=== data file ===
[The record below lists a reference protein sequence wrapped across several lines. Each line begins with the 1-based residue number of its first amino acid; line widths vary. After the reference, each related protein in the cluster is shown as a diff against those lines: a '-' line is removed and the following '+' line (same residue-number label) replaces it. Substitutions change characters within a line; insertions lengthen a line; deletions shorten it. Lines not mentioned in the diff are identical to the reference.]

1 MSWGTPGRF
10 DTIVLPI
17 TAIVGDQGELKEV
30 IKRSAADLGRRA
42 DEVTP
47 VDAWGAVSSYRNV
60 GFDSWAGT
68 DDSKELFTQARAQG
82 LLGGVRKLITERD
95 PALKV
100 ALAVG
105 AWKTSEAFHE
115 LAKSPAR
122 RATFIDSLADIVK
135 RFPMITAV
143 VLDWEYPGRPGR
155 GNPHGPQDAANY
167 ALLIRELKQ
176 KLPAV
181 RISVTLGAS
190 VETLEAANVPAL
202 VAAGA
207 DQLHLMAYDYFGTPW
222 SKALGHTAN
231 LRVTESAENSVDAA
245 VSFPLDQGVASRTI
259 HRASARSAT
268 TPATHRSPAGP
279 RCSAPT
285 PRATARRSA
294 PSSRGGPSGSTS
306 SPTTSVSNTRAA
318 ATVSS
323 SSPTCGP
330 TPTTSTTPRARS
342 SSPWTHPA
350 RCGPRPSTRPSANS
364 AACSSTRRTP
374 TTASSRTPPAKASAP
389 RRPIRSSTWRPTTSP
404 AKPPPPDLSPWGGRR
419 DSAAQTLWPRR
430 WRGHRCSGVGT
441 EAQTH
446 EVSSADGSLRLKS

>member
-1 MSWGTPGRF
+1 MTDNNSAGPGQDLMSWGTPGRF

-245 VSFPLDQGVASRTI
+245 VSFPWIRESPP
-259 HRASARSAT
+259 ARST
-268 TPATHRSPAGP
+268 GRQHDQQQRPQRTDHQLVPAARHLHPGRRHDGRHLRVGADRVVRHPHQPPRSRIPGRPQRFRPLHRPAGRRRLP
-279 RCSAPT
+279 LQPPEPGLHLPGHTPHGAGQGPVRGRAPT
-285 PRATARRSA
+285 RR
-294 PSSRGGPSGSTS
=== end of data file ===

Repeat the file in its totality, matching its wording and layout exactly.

[The record below lists a reference protein sequence wrapped across several lines. Each line begins with the 1-based residue number of its first amino acid; line widths vary. After the reference, each related protein in the cluster is shown as a diff against those lines: a '-' line is removed and the following '+' line (same residue-number label) replaces it. Substitutions change characters within a line; insertions lengthen a line; deletions shorten it. Lines not mentioned in the diff are identical to the reference.]

1 MSWGTPGRF
10 DTIVLPI
17 TAIVGDQGELKEV
30 IKRSAADLGRRA
42 DEVTP
47 VDAWGAVSSYRNV
60 GFDSWAGT
68 DDSKELFTQARAQG
82 LLGGVRKLITERD
95 PALKV
100 ALAVG
105 AWKTSEAFHE
115 LAKSPAR
122 RATFIDSLADIVK
135 RFPMITAV
143 VLDWEYPGRPGR
155 GNPHGPQDAANY
167 ALLIRELKQ
176 KLPAV
181 RISVTLGAS
190 VETLEAANVPAL
202 VAAGA
207 DQLHLMAYDYFGTPW
222 SKALGHTAN
231 LRVTESAENSVDAA
245 VSFPLDQGVASRTI
259 HRASARSAT
268 TPATHRSPAGP
279 RCSAPT
285 PRATARRSA
294 PSSRGGPSGSTS
306 SPTTSVSNTRAA
318 ATVSS
323 SSPTCGP
330 TPTTSTTPRARS
342 SSPWTHPA
350 RCGPRPSTRPSANS
364 AACSSTRRTP
374 TTASSRTPPAKASAP
389 RRPIRSSTWRPTTSP
404 AKPPPPDLSPWGGRR
419 DSAAQTLWPRR
430 WRGHRCSGVGT
441 EAQTH
446 EVSSADGSLRLKS

>member
-1 MSWGTPGRF
+1 MTDNNSAGPGQDLMSWGTPGRF

-245 VSFPLDQGVASRTI
+245 VSFPWIRESPP
-259 HRASARSAT
+259 ARST
-268 TPATHRSPAGP
+268 GRQHDQQQRPQRTDHQLVPAARHLHPGRRHDGRHLRVGADRVVRHPHQPPRSRIPGRPQRFRPLHRPAGRRRLP
-279 RCSAPT
+279 LQPPEPGLHLPGHTPHGAGQGPVRGRAPT
-285 PRATARRSA
+285 RR
-294 PSSRGGPSGSTS